Mostly, but there are always a few that can slide into stand-up or some of my stand-up that slides into the show. We have no major rules here, except, to show up late.

How do you approach the celebrity interview on your show? You seem to be a bit more forward with them than most hosts, as with the Justin Bieber interview.

That's what I do, and I like to give these guys who go from one press outlet to another a different experience. It's short, fast, and I like to get everyone going.

What's your role on "Pretty Wild?"

I'm an executive producer, and trying to figure out where i'm going to donate my funds from this show, so that i can never be held responsible for the next thing they do.

Is there anything else you'd like to tackle in show business?


The BC Q&A: Erin Judge on The Dress-Up Show's one-year anniversary

Erin Judge and Bethany Van Delft celebrate their one-year anniversary of The Dress-Up Show tonight at Mottley’s with Ken Reid, Tom Dustin, Mehran, Jenny Z, and Tim McIntire. The concept is that comedians wear their fanciest duds, or, likely in the case of many comics, borrow some fancy dud to wear. The audience is encouraged to do the same, to create Boston’s funniest formal party.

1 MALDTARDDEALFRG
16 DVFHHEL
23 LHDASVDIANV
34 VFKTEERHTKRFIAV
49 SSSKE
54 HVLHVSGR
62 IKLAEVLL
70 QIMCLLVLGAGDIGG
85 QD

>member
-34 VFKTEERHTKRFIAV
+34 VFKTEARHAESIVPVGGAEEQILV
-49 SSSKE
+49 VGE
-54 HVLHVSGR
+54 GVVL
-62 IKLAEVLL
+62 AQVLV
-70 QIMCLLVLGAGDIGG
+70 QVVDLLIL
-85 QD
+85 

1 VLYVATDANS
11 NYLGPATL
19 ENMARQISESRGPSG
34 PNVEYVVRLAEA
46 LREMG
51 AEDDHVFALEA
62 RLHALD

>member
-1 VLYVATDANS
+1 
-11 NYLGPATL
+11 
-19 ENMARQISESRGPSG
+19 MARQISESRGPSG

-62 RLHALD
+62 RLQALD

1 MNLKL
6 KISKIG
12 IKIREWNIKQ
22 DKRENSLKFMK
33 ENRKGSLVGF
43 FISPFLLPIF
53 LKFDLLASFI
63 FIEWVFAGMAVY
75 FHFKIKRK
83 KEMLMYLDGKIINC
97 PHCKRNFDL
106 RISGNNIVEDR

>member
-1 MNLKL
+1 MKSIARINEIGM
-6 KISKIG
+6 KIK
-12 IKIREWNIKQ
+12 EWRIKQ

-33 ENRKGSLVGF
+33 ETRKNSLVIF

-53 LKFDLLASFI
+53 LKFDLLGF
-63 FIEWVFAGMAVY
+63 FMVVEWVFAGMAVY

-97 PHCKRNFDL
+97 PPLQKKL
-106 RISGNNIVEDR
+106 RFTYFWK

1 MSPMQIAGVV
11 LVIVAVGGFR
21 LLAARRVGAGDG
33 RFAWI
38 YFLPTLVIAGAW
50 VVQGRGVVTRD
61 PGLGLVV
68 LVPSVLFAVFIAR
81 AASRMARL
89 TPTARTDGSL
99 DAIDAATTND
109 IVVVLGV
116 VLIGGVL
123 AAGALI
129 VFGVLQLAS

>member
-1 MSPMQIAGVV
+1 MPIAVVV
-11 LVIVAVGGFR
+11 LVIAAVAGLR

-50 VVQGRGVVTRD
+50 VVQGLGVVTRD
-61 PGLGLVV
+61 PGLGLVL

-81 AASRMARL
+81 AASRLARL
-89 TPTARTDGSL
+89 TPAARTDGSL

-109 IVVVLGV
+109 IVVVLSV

Judge moved to New York City last year, but comes back to the city where she started her comedy career once a month for the show. She’ll also get back to her native Texas to play this summer.

Do you have anything special planned for the one-year anniversary?

As everyone knows, the one-year is the "paper anniversary." Both Bethany and I will incorporate paper into our outfits, plus we'll have special prizes for EVERYONE who comes to see the show. We'll also revisit some of our best moments from dress-up show history, including some of our favorite performer costumes.

How much have the comics indulged in dressing up? Have any been reluctant to dress up?